During a Capitol Hill briefing, the Committee for Education Funding held a bake sale to voice its frustration with sequester cuts.
WASHINGTON – With Americans bracing for a possible government shutdown over Republican opposition to Obamacare, a Washington-based education coalition group found a novel theme Wednesday to dramatize the effects of the federal budget sequestration.
At a Capitol Hill briefing, The Committee for Education Funding (CEF), a coalition of 111 national education associations and institutions, took the opportunity to hold a “Sequestration Bake Sale.” During the briefing, which was held in a U.S. Senate hearing room, officials from organizations representing federal programs, such as Head Start and TRIO Student Support Services, urged attendees to help end the federal budget sequester. The audience was made up largely of Senate staffers.
Since March, nearly all federally-funded education programs have been subject to a 5-percent automatic across-the-board cut as part of a Fiscal Year 2013 $85 billion spending reduction. Among higher-education-focused programs, that has meant cuts of $57 million for TRIO and GEAR-UP and $86 million for career, technical and adult education programs, according to CEF. Other major federally-supported education programs that have taken big hits include Head Start and Title I.
“Enough is enough,” CEF executive director Joel Packer told Diverse. “Since April 2011, we’ve seen $3 billion in cuts to federally-supported education programs.”
Following the briefing, Packer, CEF staffers and supporters visited individual Senate offices and distributed small plastic bags filled with chocolate Oreo cookie crumbs. Packer said the idea behind the cookie crumb distribution is to say, “No more budget crumbs for students and education.”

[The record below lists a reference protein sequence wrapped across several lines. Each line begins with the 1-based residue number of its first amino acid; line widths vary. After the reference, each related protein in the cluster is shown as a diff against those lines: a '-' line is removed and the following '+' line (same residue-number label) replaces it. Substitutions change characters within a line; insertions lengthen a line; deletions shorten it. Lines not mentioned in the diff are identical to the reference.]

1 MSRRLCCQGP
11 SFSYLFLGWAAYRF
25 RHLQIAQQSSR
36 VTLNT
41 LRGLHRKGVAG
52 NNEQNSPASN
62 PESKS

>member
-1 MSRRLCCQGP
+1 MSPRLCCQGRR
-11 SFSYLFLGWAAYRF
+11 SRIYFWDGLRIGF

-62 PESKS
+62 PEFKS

Kimberly Jones, CEF vice president and board member, said the Sequestration Bake Sale briefing was “our way of getting attention in a more nontraditional way” for the federally-supported education programs that have been hit by sequestration, or automatic budget cuts, that took effect earlier this year.
“What do schools across America do when they’re trying to raise money? They have a bake sale,” Jones told Diverse. “It’s a tongue-in-cheek way of drawing attention.”
She continued, “In all the discussions about sequestration, you’re hearing a lot of talk about entitlement programs; you’re hearing a lot of discussion about defense; and you’re hearing a lot of discussion about tax reform. You’re hearing virtually no discussion of non-defense discretionary programs like education.”
U.S. Senator Tim Kaine, D-Va., blamed Republican Party opposition to Obamacare as a major factor in the ongoing stalemate over federal budget policy. Instead of a focus of investing in education, Kaine said the Republican opposition to the Affordable Care Act (ACA), or Obamacare, has prevented Congress from currently pursuing productive policies. “That’s what’s driven a lot of the sequester politics,” he said of ACA opposition.
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